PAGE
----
We Keep Dyin: How I Maintain Hope in a Shit Storm

My heart hurts and my spirit is bruised for the disregard of my people’s lives. Their very existence proves to be of no consequence not only to the powers that be, but from everyday people who are our neighbors, teachers, and so called friends.

The stories of murder are disturbing in themselves, but the comments posted on the articles are even more disturbing. They are a clear indication of the ignorance and hatred that still exists. Even more painful–and I am using the word PAINFUL here to stress to white peeps that this is not about my anger, justifiable aggression and hostility….nope, this is about the pain caused by these acts. It HURTS. The hurt festers and turns to rage, but racism’s first strike is painful. A systematic dismantling of our dignity, our potential, our humanity; I am no longer human, I am a manifestation of the oppressor’s hoarding of power and control. Ok, back to my original point. What is so painful, is that these crimes remind me that nothing I do, accomplish, contribute or intend is of any importance. My black body, face, and presence is always a negative. I am never welcome, and I am never wanted. Ever. Even if I thrive, I must be reminded of my inferiority, or that my accomplishments are the result of the oppressor allowing or permitting it. Not that I earned it, deserved it or am worthy of success. My shit’s just by chance or by generous gift. And worst, a pathology of fear torments and taunts, driving us to equip our babies with battle plans and exit strategies instead of tools of possibility and real promise.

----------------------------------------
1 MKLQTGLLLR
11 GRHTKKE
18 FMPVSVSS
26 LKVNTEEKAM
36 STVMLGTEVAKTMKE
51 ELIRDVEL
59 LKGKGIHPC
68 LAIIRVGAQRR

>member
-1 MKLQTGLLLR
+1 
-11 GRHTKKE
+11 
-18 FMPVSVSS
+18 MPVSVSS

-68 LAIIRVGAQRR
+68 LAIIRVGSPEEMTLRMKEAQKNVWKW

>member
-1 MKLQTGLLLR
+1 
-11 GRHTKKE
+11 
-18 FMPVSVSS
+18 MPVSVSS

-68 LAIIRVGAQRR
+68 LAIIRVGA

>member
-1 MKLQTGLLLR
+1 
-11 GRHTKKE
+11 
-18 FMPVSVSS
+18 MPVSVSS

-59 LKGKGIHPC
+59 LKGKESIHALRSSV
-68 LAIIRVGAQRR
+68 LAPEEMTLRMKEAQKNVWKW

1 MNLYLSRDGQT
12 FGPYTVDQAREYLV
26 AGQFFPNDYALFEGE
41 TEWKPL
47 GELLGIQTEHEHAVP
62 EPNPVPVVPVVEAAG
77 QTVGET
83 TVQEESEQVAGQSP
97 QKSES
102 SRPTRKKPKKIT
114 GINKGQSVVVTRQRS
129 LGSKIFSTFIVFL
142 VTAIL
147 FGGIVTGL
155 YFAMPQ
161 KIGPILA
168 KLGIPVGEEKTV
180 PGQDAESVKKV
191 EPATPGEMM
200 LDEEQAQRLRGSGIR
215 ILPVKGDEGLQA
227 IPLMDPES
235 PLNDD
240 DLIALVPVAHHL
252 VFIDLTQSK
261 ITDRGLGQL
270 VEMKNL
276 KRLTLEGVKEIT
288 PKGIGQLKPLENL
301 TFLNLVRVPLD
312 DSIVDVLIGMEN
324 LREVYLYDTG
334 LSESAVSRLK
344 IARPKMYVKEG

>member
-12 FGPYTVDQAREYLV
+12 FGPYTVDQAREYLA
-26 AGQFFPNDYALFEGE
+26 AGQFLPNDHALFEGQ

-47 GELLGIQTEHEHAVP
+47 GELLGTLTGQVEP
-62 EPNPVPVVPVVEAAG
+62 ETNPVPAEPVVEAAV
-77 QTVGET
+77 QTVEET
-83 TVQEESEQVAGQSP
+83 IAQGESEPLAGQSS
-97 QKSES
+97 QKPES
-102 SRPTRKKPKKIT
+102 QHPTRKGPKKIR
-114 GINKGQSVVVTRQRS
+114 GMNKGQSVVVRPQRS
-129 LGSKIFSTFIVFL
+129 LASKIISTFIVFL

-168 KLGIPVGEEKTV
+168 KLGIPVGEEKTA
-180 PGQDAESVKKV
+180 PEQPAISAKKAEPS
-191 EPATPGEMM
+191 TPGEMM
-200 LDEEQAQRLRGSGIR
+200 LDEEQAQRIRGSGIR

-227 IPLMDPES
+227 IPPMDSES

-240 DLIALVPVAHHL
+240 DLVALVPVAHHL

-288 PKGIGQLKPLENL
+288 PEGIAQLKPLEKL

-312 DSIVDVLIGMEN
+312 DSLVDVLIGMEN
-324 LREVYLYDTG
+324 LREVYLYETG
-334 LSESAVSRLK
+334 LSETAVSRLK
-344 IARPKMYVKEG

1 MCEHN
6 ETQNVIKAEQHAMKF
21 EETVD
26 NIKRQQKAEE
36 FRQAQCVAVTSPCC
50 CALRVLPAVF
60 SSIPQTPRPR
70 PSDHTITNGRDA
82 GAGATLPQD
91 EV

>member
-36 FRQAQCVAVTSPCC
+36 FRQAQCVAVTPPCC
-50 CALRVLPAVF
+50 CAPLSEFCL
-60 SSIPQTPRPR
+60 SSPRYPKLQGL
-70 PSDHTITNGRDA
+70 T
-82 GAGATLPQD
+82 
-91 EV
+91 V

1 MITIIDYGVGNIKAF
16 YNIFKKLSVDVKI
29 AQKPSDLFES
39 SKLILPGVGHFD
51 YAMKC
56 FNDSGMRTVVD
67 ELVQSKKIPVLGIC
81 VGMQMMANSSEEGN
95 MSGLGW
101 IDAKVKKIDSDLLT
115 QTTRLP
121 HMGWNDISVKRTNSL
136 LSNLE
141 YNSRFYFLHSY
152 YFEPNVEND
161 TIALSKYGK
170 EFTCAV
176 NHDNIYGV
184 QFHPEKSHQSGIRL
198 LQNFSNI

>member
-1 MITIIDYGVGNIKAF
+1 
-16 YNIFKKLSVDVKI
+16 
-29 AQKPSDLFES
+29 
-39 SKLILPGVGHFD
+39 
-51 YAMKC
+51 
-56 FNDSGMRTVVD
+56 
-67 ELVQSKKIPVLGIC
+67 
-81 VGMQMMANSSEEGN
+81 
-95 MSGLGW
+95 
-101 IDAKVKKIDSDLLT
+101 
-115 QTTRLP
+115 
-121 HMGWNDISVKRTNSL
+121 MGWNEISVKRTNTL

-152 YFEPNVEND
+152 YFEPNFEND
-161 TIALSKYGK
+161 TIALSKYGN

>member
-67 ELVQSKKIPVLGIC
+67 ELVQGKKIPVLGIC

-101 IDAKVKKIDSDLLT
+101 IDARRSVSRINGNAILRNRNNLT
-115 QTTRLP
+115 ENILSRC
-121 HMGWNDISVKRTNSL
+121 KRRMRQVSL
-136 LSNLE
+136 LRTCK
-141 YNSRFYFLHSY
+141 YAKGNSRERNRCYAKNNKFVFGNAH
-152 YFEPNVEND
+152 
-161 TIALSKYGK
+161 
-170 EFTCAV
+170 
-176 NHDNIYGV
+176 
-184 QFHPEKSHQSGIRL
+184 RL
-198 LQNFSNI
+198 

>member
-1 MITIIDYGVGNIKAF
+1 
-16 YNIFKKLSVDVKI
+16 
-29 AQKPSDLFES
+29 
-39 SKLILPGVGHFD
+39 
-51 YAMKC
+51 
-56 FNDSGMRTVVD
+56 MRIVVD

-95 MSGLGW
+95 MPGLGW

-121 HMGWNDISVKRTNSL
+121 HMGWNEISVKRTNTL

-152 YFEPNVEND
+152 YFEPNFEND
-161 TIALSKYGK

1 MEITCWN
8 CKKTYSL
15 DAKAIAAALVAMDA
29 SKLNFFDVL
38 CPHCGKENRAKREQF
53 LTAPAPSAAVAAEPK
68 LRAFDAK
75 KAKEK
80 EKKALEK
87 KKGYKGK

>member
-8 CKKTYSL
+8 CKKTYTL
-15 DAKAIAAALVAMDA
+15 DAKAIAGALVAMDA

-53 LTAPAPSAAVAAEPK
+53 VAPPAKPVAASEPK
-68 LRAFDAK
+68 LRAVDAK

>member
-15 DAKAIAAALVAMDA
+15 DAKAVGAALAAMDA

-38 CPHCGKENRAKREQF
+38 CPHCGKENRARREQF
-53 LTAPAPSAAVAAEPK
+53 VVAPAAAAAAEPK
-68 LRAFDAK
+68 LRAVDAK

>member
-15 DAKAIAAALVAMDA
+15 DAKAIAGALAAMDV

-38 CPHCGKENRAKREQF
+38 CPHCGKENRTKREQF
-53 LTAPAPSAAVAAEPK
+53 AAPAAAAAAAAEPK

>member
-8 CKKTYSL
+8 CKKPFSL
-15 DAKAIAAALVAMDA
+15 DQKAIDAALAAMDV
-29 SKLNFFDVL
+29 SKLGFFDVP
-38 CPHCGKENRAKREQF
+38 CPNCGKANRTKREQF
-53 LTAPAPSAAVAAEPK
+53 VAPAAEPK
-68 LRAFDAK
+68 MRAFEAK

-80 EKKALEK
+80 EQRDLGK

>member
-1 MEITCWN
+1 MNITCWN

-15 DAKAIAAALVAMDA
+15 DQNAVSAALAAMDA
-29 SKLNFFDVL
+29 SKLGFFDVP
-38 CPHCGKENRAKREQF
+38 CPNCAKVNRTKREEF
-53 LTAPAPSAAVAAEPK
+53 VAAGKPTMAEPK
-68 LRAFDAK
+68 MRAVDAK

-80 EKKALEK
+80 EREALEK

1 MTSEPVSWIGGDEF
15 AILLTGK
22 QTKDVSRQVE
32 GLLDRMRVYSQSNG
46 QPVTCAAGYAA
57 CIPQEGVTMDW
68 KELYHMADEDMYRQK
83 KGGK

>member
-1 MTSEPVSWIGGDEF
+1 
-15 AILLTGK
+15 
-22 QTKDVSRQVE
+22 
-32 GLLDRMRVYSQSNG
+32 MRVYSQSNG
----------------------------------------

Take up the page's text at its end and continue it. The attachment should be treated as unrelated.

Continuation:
My son is 10. He has already been told to step lightly and be undetectable by police. He has already been victimized racially at school (when he was 6 no less), and his parents’ advice will always be imbued with the nuances of keeping his ass alive, out of jail, and unscathed by systemic racism. And this is the journey of black parents. Yes, all parents wish to protect and nurture their children. But to be a true ally, you must acknowledge and respect that raising a black child demands a particular brand of precaution, warnings, and ultimately, relentless resilience and liberation.

It is this commitment to liberation that has helped me remain hopeful despite the reminders that we have only come so far. It is a real and enduring yoke that we are collateral damage in America (and abroad), and that reality scrapes and agitates my sensibilities, even in the face of a good day. I won’t go so far as to say, and still I rise, but I will say I choose to remain IN this world and not OF it.

To know what you prefer instead of humbly saying Amen to what the world tells you you ought to prefer, is to have kept your soul alive.
–Robert Louis Stevenson

I do not accept the world telling me to just be thankful.
I choose not to be so busy buying up shit that I forget I still don’t have what I really want.
I do not embrace the oppressor’s perspective of my own people. I won’t fear, isolate from or demonstrate hatred of myself in pursuit of peace over justice.
I do not accept the media’s assertion of who we are; only God is the author of my people’s possibility.

My soul is alive, motherfuckers. And ain’t no one killing it.

-Tacoma mural by Kenji Stoll and Chris Jordan


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